Richard Birch, from the Chilterns Group of volunteers at the Berks, Bucks & Oxon Wildlife Trust has itchy feet
WHATEVER the calendar says, it’s autumn! That means migrant birds are on the move and I’ve got itchy feet to go and see them.
It’s a particular point in the year when the birds that visited us for the summer to breed are departing, while those who come to enjoy our mild winter climate are about to arrive.
Then there are those who just wander around the country, possibly sussing out potential new territories; and others just passing through on the way from their Arctic breeding grounds to their tropical wintering areas.
Any of them can turn up at a Wildlife Trust wetland reserve such as College Lake, and anyone can see them with a little patience and perhaps some guidance from the helpful birding volunteers who are there at weekends.
Large flocks of swallows and martins are heading south, often feeding over the open water, though some may linger for a few more weeks. Less visible are the warblers like blackcaps and chiffchaffs. These little birds gorge on hedgerow fruits to sustain them on their trans-Mediterranean adventures. Look out for the acrobatic hobby snacking on dragonflies before heading south as well.
This is the time when passage migrants can turn up, literally passing through. These could include waders such as dunlin, ruff (pictured at College Lake) or greenshank that may stay for a day or two, or as little as an hour for a quick refresh before flying onward to their wintering sites.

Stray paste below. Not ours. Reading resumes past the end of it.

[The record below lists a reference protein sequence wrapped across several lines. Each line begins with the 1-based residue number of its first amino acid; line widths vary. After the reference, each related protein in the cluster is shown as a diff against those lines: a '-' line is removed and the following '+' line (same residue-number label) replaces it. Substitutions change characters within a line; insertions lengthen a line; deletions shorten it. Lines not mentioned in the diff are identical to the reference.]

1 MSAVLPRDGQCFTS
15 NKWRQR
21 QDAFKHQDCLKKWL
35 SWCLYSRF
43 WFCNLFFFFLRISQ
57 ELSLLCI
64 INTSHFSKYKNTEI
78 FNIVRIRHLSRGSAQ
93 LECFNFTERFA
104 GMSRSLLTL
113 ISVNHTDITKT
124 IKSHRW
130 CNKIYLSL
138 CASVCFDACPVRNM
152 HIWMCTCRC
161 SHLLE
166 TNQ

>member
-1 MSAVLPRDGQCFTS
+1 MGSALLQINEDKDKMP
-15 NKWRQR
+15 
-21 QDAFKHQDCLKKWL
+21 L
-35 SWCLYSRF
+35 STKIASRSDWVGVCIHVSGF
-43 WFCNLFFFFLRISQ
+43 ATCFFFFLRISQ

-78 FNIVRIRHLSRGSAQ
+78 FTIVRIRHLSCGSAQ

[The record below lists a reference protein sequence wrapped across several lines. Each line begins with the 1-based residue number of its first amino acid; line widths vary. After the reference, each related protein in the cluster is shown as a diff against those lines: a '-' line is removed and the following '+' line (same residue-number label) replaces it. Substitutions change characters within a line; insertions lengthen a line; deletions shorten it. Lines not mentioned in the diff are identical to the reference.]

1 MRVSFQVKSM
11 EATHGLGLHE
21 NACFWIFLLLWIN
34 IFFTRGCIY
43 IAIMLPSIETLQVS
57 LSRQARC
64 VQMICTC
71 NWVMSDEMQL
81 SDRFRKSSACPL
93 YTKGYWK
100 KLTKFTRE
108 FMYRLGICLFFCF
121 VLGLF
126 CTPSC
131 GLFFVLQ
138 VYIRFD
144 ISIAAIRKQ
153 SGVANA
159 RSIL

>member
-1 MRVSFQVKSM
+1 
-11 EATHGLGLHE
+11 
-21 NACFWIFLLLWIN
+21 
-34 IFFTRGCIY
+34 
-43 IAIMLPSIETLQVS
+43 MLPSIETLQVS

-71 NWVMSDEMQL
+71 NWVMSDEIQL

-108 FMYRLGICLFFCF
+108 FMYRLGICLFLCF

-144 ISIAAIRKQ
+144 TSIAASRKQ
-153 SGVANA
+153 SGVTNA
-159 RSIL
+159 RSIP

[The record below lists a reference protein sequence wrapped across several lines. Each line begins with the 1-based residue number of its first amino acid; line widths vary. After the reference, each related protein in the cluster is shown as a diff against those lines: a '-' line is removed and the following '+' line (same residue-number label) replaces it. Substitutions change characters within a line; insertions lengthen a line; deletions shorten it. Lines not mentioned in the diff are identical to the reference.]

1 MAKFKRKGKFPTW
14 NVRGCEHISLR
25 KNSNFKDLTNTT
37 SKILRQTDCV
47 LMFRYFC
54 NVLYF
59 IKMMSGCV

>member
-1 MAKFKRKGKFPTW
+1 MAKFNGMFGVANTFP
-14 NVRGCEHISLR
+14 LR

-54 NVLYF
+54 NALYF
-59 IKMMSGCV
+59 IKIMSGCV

From late September the first winter visitors will arrive: small groups of snipe quietly moving into the muddy margins of the islands, and bustling groups of wigeon bobbing their colourful heads and whistling merrily as they upend in the shallows.
Late October brings redwings and fieldfares in from Scandinavia to devour rose hips in the hedges. If the weather turns really cold, waxwings will make their dramatic appearance in our gardens and car parks to feed on rowan berries.
With luck you’ve had your fill of sunny days and snoozing in the garden, on the beach or by the holiday pool – now’s the time to migrate to a BBOWT reserve near you. Visit www.bbowt.org for ideas and information.